Alzheimer's and Dementia
Martha Clare Morris, Christy C. Tangney, Yamin Wang, Frank M. Sacks, David A. Bennett, Neelum T. Aggarwal
In a previous study, higher concordance to the MIND diet, a hybrid Mediterranean- Dietary Approaches to Stop Hypertension diet, was associated with slower cognitive decline. In this study we related these three dietary patterns to incident Alzheimer’s disease (AD).
We investigated the diet-AD relations in a prospective study of 923 participants, ages 58 to 98 years, followed on average 4.5 years. Diet was assessed by a semiquantitative food frequency questionnaire.
In adjusted proportional hazards models, the second (hazards ratio or HR 5 0.65, 95% confidence interval or CI 0.44, 0.98) and highest tertiles (HR 5 0.47, 95% CI 0.26, 0.76) of MIND diet scores had lower rates of AD versus tertile 1, whereas only the third tertiles of the DASH (HR 5 0.61, 95% CI 0.38, 0.97) and Mediterranean (HR 5 0.46, 95% CI 0.26, 0.79) diets were associated with lower AD rates.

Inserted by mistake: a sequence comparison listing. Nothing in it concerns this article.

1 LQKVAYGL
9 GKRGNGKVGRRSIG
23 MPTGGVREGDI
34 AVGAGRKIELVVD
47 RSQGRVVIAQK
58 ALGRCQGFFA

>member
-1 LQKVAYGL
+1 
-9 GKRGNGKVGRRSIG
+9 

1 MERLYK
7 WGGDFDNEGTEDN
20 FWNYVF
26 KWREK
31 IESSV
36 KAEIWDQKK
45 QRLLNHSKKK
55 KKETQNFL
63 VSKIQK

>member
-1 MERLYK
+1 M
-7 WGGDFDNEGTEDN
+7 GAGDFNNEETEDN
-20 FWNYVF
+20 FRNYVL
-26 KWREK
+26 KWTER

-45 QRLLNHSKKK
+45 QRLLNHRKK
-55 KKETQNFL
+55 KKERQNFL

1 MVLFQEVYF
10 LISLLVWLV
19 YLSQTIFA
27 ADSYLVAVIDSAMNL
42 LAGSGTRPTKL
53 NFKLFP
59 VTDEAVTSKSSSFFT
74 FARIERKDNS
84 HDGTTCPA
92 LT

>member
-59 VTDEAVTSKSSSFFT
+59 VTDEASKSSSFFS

High adherence to all three diets may reduce AD risk. Moderate adherence to the MIND diet may also decrease AD risk.
September 11, 2015View study